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Blagojevich had contact with Tribune, records show

The Illinois records, released to the Chicago Tribune, show that contact accelerated after a state effort to purchase Wrigley Field from Tribune fell through last June.

March 31, 2009|Todd Lighty and Robert Becker

CHICAGO — Illinois state records outline a series of private contacts between Tribune Co. and since-ousted Gov. Rod R. Blagojevich even as investigators prepared to arrest him on federal corruption charges late last year.

The ex-governor's e-mails, telephone logs and calendars, recently released to the Chicago Tribune under the state's Freedom of Information Act, provide new details about the urgency of Tribune Co.'s efforts to get a financial bailout by selling Wrigley Field to the state.

Tribune Co. also owns the Cubs, the Chicago Tribune and the Los Angeles Times.

The documents leave much unsaid, and most of the people who could fill in the blanks would not comment. The records indicate that Tribune Chief Executive Sam Zell and Blagojevich spoke but do not show what they discussed.

Blagojevich was arrested Dec. 9 on charges that include trying to sell the U.S. Senate seat recently vacated by President Obama and of trying to coerce the Tribune into firing editorial writers who had been critical of the governor. None of the editorial writers was fired, and newspaper executives say they were not pressured to fire them.

Blagojevich was impeached, convicted and removed from office in January. An indictment could come Thursday.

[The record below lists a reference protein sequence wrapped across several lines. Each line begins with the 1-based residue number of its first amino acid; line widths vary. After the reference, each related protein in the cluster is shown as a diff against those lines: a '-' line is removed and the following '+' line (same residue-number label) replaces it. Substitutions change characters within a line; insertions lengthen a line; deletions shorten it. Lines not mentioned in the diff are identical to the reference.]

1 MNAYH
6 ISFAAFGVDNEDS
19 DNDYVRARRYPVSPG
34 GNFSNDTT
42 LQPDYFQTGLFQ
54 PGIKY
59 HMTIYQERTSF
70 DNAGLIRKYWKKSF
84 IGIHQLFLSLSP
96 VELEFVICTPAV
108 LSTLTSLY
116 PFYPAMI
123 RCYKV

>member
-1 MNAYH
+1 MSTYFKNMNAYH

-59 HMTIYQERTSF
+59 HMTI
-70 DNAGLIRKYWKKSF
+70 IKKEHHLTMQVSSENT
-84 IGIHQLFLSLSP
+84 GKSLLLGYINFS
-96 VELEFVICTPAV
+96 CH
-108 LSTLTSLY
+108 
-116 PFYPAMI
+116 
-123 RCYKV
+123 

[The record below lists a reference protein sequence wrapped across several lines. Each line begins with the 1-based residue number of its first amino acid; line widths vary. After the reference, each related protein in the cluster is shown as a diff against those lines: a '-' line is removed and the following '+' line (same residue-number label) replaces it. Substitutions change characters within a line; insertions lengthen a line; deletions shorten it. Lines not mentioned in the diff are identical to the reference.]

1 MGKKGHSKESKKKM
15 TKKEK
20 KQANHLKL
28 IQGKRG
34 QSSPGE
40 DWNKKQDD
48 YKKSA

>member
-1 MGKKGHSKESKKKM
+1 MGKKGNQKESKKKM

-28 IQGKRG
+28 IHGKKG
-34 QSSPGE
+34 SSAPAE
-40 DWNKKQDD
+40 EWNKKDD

Zell, who has said he was interviewed by federal authorities as a potential witness in the case, declined to be interviewed. A Tribune Co. spokesman issued a statement reiterating that neither the company nor Zell did anything inappropriate.

According to the records, contact between Tribune Co. and the governor's office accelerated after an earlier state effort to purchase Wrigley Field fell through in June.

The following month, on July 2, Blagojevich met with Zell, according to the governor's calendar.

Blagojevich told MSNBC in an interview earlier this year that he had a meeting with Zell in which the Tribune CEO told him the historic ballpark should be torn down and a new one built. Blagojevich said he was horrified and told his administration to help the Illinois Finance Authority work out a deal to buy Wrigley Field.

Around late October, authorities began secretly recording Blagojevich's phone calls. They were listening Nov. 3 when Blagojevich allegedly discussed pressuring Tribune Co. into firing editorial writers.

At one point, Blagojevich wonders whether he should talk directly to Zell, adding that he would tell Zell the state can't help with the Wrigley deal because "your own newspaper is going to argue to impeach."

According to the criminal complaint, Blagojevich instructed his chief of staff, John Harris, to call someone at Tribune Co. and explain to them "this is a serious thing now."

Harris -- who was arrested the same day as the governor on similar charges -- told Blagojevich he would talk to Tribune Co.'s Nils Larsen, an executive vice president.

Later, Harris told Blagojevich that Larsen had talked with Zell, "who got the message and is very sensitive to the issue." Harris told Blagojevich that it appeared Tribune Co. was continuing to reorganize and to lay off workers.

"Reading between the lines," Harris said, there would be cuts to the newspaper's 10-member editorial board.

Larsen, who has been interviewed by federal authorities, has declined to be interviewed by the newspaper.

On Dec. 8, Tribune Co. filed for bankruptcy protection.


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